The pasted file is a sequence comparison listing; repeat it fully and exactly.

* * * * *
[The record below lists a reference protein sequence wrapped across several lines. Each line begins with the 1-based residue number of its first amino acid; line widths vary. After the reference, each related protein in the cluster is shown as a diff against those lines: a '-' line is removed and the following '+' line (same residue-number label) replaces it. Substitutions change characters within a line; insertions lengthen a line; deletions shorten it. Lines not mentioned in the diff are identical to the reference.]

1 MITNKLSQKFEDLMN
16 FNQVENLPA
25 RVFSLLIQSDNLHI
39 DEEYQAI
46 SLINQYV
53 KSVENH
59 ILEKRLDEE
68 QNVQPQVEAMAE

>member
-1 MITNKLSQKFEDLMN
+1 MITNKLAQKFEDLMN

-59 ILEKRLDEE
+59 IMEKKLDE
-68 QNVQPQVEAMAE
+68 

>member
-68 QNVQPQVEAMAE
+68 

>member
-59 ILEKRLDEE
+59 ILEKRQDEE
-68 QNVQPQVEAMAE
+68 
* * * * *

[The record below lists a reference protein sequence wrapped across several lines. Each line begins with the 1-based residue number of its first amino acid; line widths vary. After the reference, each related protein in the cluster is shown as a diff against those lines: a '-' line is removed and the following '+' line (same residue-number label) replaces it. Substitutions change characters within a line; insertions lengthen a line; deletions shorten it. Lines not mentioned in the diff are identical to the reference.]

1 MITNKLSQKFEDLMN
16 FNQVENLPA
25 RVFSLLIQSDNLHI
39 DEEYQAI
46 SLINQYV
53 KSVENH
59 ILEKRLDEE
68 QNVQPQVEAMAE

>member
-1 MITNKLSQKFEDLMN
+1 MITNKLAQKFEDLMN

-59 ILEKRLDEE
+59 IMEKKLDE
-68 QNVQPQVEAMAE
+68 

>member
-68 QNVQPQVEAMAE
+68 

>member
-59 ILEKRLDEE
+59 ILEKRQDEE
-68 QNVQPQVEAMAE
+68 